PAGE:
Labour minister, unions ‘end’ bus strike
Labour Minister Mildred Oliphant has struck a deal with the majority of trade unions representing the country’s bus companies, in a move which her department claims will end the crippling national bus strike.
Three unions – the SA Transport and Allied Workers’ Union (Satawu), the Public Allied Workers’ Union and the Transport and Omnibus Workers’ Union – brokered the deal with Oliphant on Friday.
Sithembele Tshwete, Oliphant’s spokesperson, said parties agreed to a 9% wage increase.
“The majority of unions signed the deal. It means an end to the strike. The minister took it upon herself to convene the meeting to find a solution,” he said.
Tshwete said other issues relating to the conditions of service of employees would be attended to in due course.
Gary Wilson, general secretary of the SA Road Passenger Bargaining Council, said two unions had yet to sign the deal – namely, the National Union of Metalworkers of SA (Numsa), which demanded a 15% pay hike, and the Transport and Services Workers’ Union, which also wanted a double-digit increase.
“According to the bargaining council’s constitution, if the majority signs, the strike is called off,” said Wilson. “The constitution is binding.” However, Numsa general secretary Irvin Jim said the union would continue with the strike action until a mandate was given by members to suspend it.
Consultations in general meetings were scheduled to be held yesterday across the country, Jim said.
The bus drivers’ strike, which started on Wednesday, led to commuters failing to show up for work and taxi ranks being congested.
It resulted from a deadlock at the bargaining council between five unions, led by Satawu, which represents more than 23 000 workers.
Satawu spokesperson Zanele Sabela said the union had also requested Oliphant to intervene in the negotiations.
“Money is not the only issue at stake. Labour was clear from the beginning that these talks were aimed at transforming the industry for the better. But employers have stubbornly refused to relent on demands already stipulated in the Basic Conditions of Employment Act,” she said.
According to Satawu, which is the majority union in the sector, it initially demanded a 12% across-the-board increase, while employers offered 7.5%.
Ernest Mahlaule, president of the Johannesburg Chamber of Commerce and Industry, said the chamber had received many complaints from businesses regarding high levels of absenteeism, which had a direct effect on productivity.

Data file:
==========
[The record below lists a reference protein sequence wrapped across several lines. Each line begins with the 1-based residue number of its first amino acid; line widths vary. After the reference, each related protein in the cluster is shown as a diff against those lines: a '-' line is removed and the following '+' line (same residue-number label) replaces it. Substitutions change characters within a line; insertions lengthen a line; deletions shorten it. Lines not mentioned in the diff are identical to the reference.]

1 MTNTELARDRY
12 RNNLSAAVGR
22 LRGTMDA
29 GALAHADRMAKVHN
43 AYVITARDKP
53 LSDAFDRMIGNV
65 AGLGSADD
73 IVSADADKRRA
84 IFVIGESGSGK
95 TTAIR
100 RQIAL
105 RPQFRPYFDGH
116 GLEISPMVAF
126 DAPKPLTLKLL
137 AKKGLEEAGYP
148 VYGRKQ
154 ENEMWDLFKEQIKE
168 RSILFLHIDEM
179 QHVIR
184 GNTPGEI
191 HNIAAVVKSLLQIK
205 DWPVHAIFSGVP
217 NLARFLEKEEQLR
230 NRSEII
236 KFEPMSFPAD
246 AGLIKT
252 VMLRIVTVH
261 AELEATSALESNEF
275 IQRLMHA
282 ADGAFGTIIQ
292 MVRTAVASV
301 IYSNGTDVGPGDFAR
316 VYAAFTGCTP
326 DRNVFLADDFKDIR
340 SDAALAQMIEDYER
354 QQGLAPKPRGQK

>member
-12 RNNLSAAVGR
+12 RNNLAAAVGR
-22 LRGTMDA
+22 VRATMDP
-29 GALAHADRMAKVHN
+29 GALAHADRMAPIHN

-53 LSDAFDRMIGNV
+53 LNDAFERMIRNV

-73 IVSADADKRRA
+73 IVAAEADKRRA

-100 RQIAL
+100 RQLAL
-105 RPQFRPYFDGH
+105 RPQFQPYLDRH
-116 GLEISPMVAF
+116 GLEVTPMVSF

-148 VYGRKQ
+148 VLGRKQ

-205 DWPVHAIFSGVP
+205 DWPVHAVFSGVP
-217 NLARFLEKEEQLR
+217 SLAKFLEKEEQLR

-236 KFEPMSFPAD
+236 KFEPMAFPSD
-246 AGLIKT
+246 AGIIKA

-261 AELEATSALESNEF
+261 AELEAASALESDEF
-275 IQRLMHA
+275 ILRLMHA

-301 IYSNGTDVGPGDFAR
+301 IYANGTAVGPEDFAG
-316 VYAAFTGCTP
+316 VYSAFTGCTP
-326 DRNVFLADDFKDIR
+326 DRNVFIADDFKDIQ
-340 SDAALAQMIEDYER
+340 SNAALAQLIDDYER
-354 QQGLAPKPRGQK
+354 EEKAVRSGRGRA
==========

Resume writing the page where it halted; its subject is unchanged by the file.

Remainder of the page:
Mahlaule said though the chamber did not foresee any layoffs yet, businesses would experience a significant drop in turnover.
“Unless the strike carries on for longer, this is a shortterm inconvenience – but it is definitely a serious one.”
Alan Mukoki, CEO of the SA Chamber of Commerce and Industry, said its members had also complained about employees arriving at work late or not at all.
“Businesses are experiencing low levels of productivity. Workers do not have much disposable income, so eventually, costs will increase and that will affect inflation,” he said.
Janine Myburgh, president of the Cape chamber, said the effect had been minimised by the school recess period.
“So far, the effect of the bus strike has been limited, probably because it has come during school holidays, when many people are away and there are fewer cars on the roads. It has been hard on train commuters, who have had to cope with the crushing overload.”
Meanwhile, the SA National Taxi Council (Santaco) said the number of commuters who had flooded taxi ranks during the strike had tripled.
Santaco spokesperson Thabiso Molelekwa said the industry was the most demand-responsive in the country, and the increased number of commuters, though unexpected, had not proven to be a major challenge.
He said the fact that taxis did not have a dedicated lane in cities with the bus rapid transit system – except in Durban, where taxis and buses shared lanes in some parts – might have proved a challenge in transporting commuters faster.
Do you think the bus strike has permanently ended?
SMS us on 35697 using the keyword STRIKE and tell us what you think. Please include your name and province. SMSes cost R1.50
GOING NOWHERE SLOWLY nationwide strike These commuters in Khayelitsha were left stranded this week as bus drivers went on a